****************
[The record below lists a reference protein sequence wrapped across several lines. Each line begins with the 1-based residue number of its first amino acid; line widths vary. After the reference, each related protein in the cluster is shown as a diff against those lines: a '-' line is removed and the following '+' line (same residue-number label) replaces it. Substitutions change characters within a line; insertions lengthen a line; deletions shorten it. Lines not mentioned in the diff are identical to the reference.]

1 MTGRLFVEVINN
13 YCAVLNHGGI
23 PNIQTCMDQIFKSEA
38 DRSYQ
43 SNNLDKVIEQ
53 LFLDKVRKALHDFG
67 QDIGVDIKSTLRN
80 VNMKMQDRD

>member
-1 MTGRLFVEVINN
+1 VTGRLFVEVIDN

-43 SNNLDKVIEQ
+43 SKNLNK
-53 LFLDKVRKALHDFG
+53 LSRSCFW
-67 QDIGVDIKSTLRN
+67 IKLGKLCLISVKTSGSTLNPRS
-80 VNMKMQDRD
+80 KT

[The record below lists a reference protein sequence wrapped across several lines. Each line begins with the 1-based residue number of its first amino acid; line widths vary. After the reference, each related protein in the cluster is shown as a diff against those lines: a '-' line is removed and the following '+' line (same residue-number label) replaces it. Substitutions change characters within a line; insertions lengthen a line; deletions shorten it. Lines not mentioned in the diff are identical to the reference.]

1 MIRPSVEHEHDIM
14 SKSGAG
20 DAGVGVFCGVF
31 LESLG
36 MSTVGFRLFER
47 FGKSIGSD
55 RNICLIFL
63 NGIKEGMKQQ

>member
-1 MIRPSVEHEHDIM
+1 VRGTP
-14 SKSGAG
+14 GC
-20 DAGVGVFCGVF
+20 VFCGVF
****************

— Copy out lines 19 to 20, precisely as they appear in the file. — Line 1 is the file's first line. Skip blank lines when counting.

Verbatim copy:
-80 VNMKMQDRD
+80 KT